Going ashore at Calais, they found themselves on English soil in a thriving English town that housed the English merchants of the Staple, a tightly knit, and to some extent intermarried, community, who controlled the export of their country’s wool, selling the bulk of it in Flanders where textile production was booming. In consequence, Calais – ‘Calis’ as it was pronounced at the time – was the entry point through which most of the foreign gold and silver earned by trade went back to England, so that its streets were full of luxury shops and expensive taverns selling best quality wine. Its merchants lived in fine, richly furnished mansions with glass windows and tall chimneys. The town was a jewel in the English Crown and Henry VII found time to visit it twice – the second occasion being in 1500 when he was paid a state visit here by Archduke Philip, who was also Duke of Burgundy.

Yet there was something claustrophobic about life at Calais. Its inhabitants felt dangerously isolated, cut off from home by rough seas and in constant fear of a siege as, understandably, the town’s occupation by the English was resented by the French. But its massive fortifications looked impregnable (even though outdated), while the land around it, known as the Marches of Calais, was defended by two particularly strong castles – Hammes and Guisnes. A widespread network of secret agents, reaching as far away as Paris, was always on the look out for any sign of hostile preparations by the French government so as to give the garrison good warning of an attack.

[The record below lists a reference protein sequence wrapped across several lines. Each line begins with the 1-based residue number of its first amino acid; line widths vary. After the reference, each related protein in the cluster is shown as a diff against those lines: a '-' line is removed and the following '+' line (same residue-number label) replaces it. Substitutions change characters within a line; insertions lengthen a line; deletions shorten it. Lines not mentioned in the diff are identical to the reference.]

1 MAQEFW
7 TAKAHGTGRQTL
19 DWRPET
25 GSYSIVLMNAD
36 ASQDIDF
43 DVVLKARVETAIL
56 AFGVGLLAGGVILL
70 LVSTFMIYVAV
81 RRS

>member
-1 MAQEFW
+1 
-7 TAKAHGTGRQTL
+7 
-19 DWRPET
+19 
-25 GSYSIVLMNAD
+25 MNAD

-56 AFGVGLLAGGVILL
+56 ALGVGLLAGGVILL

For Henry VII, however, ‘Calais and the Marches of Calais’ were more than just a strategic and commercial bridgehead across the Channel. The garrison was the nearest thing he possessed to a standing army. In England he merely had a bodyguard of 200 ‘yeomen’, but over in Calais he maintained a regular force of 700–800 regularly paid men-at-arms, archers and gunners. If necessary, Guisnes and Hammes could be used as maximum security gaols for state prisoners.